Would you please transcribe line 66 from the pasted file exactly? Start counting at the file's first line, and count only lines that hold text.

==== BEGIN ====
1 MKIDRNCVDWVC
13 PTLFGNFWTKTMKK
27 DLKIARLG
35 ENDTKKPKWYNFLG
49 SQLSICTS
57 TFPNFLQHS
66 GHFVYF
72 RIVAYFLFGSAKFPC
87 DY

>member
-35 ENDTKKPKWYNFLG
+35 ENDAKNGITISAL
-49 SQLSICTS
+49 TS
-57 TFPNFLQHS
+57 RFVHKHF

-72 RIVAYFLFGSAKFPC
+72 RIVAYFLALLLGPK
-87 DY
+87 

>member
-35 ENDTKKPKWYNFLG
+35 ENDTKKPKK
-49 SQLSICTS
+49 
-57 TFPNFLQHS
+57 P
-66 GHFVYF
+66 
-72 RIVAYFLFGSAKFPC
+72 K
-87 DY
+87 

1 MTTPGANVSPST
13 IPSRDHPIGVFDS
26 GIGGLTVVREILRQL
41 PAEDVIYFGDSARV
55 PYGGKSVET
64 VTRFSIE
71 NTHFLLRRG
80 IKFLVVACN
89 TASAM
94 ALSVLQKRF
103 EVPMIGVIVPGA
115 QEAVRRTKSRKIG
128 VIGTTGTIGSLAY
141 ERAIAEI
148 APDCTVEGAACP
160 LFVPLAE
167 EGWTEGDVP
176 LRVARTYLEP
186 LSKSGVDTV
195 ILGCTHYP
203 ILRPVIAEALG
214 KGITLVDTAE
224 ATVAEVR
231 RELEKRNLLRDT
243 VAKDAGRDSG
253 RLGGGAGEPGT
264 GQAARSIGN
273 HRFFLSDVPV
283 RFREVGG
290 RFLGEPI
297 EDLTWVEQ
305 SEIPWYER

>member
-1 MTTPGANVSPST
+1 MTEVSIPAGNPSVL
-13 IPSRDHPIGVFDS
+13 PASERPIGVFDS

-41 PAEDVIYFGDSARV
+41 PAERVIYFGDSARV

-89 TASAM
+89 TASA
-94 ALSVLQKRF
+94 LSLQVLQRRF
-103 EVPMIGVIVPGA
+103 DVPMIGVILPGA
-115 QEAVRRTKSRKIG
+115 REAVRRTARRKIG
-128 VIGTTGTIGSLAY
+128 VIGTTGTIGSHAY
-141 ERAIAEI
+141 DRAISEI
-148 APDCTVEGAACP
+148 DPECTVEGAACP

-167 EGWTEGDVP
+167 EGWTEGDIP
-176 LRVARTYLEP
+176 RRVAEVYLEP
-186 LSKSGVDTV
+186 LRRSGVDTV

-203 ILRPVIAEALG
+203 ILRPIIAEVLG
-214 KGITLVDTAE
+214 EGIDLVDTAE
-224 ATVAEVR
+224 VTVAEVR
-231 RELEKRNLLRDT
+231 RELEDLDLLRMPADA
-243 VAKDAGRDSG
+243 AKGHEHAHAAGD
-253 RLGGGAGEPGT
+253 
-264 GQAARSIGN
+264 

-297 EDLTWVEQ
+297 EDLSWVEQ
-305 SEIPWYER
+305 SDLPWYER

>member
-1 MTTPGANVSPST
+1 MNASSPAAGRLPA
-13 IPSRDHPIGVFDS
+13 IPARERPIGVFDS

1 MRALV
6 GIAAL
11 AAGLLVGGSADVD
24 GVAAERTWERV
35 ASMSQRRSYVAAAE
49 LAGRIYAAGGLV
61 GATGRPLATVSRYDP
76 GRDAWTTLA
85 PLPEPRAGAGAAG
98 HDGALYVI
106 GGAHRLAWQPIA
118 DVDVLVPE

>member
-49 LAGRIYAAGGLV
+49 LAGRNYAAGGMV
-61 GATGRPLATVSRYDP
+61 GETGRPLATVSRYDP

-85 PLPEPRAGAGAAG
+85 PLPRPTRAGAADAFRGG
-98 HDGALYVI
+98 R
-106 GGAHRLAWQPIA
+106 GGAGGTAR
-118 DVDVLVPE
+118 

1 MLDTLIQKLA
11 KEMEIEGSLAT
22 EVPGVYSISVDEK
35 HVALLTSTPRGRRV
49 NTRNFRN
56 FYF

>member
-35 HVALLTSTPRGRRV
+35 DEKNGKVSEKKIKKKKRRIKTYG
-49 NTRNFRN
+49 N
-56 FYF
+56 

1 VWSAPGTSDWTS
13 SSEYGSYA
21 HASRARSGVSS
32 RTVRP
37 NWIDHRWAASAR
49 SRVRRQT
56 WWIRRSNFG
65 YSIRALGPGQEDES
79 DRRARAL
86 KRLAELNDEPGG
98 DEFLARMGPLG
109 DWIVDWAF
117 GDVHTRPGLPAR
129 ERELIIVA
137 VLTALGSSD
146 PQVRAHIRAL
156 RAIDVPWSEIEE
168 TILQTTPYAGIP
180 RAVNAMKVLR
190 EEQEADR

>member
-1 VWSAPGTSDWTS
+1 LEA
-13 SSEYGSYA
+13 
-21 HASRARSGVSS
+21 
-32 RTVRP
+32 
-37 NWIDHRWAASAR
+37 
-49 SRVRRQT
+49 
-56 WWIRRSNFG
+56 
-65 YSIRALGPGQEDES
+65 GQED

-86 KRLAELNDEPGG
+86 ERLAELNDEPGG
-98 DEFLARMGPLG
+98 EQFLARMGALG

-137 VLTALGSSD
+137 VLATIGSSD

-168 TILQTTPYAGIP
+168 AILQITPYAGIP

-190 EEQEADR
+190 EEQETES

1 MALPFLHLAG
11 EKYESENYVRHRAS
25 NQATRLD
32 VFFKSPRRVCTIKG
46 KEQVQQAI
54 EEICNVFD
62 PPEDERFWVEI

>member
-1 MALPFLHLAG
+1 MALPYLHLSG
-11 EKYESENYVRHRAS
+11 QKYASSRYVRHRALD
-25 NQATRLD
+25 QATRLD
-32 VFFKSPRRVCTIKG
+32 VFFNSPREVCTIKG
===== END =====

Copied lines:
>member